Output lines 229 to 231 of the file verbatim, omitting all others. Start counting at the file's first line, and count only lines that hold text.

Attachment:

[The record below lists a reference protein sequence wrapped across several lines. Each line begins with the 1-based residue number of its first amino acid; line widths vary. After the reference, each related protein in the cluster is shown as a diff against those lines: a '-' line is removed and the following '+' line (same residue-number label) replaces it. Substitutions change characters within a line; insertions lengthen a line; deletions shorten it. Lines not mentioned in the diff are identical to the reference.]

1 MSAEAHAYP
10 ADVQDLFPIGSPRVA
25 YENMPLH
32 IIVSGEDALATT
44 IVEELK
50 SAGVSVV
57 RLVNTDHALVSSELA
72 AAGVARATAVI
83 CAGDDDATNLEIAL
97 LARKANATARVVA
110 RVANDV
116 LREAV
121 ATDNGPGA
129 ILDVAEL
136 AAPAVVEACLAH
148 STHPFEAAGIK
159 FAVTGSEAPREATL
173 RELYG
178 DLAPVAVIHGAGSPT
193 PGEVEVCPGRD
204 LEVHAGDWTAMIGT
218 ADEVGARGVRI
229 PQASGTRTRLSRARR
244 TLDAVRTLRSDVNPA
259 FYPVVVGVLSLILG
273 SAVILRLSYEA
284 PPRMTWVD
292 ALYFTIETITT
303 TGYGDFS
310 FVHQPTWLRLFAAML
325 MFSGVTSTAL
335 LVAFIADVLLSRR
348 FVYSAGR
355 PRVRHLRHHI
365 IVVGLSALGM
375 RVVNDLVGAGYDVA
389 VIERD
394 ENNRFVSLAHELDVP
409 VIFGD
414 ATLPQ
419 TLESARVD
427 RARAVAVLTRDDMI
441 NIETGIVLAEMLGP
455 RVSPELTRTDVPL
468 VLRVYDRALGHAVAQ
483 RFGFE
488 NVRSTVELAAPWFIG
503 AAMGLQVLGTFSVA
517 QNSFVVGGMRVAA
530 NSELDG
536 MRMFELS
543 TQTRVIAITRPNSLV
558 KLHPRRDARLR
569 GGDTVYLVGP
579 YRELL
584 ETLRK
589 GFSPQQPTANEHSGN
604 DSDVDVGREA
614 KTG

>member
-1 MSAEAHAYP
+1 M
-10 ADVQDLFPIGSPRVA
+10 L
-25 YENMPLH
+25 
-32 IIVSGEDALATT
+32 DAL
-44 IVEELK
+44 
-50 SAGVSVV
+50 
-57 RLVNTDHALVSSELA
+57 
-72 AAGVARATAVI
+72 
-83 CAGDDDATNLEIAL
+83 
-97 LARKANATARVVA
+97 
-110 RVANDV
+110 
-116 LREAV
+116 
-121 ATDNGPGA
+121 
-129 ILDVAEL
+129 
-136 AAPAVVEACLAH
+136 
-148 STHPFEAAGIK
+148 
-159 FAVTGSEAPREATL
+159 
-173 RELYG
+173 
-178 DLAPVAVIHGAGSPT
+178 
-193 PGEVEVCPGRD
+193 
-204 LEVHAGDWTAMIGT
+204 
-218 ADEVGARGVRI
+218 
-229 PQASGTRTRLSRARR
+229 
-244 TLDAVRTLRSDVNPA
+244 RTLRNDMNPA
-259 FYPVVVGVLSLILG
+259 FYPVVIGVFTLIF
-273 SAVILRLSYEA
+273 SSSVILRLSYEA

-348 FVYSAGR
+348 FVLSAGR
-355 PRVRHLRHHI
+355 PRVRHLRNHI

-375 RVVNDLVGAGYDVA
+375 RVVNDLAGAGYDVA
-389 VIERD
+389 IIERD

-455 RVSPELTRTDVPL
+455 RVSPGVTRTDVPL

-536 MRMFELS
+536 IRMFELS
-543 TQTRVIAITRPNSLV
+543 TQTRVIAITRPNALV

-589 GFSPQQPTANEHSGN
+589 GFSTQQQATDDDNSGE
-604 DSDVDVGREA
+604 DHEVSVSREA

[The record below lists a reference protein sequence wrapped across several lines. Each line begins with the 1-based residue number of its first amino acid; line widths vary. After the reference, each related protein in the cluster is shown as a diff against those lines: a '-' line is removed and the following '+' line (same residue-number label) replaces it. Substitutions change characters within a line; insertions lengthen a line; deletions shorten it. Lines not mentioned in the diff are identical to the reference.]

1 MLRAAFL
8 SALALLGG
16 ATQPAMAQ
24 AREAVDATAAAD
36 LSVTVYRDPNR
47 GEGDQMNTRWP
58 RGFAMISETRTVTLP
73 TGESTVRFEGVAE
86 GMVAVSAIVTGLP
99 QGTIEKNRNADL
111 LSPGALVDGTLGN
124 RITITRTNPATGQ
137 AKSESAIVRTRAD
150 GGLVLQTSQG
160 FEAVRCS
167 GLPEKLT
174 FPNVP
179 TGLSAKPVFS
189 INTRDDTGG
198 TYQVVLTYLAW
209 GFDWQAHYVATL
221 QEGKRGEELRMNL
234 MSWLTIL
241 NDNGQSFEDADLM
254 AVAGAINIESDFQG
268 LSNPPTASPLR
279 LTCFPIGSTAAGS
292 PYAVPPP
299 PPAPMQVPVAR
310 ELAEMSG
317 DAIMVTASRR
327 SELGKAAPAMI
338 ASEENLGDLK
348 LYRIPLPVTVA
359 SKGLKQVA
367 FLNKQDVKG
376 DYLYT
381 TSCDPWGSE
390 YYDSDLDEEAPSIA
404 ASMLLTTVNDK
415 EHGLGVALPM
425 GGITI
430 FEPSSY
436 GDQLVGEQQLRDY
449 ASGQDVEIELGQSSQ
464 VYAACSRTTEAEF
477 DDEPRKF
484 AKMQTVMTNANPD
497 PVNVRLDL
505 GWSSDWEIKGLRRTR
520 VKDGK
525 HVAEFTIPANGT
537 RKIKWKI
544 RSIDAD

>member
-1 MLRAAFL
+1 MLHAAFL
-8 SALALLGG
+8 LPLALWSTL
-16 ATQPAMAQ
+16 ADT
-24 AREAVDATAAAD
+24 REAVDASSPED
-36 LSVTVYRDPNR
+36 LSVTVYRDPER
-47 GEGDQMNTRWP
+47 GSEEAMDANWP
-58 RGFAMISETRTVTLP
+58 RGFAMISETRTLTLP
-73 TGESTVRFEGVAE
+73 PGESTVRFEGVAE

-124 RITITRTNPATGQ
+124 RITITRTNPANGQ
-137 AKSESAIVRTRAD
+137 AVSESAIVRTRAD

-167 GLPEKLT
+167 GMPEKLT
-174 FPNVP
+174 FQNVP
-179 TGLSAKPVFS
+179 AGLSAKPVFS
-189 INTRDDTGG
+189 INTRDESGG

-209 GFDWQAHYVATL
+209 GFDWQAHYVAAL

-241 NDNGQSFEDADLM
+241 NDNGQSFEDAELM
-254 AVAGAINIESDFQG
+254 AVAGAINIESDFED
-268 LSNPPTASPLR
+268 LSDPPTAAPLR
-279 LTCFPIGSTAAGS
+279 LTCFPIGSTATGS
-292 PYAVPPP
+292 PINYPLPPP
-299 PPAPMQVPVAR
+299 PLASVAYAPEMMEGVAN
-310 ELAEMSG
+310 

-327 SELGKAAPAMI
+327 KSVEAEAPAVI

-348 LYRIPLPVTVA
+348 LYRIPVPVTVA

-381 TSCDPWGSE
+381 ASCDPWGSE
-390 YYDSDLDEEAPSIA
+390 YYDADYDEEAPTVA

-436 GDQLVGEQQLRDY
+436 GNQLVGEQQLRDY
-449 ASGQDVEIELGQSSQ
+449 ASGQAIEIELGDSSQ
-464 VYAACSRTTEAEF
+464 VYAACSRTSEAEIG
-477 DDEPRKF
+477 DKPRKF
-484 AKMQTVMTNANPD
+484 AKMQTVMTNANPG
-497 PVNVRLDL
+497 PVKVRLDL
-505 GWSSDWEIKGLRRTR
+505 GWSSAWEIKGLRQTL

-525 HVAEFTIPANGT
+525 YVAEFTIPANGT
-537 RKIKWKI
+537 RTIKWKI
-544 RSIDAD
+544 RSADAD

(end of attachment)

+299 PLASVAYAPEMMEGVAN
-310 ELAEMSG
+310 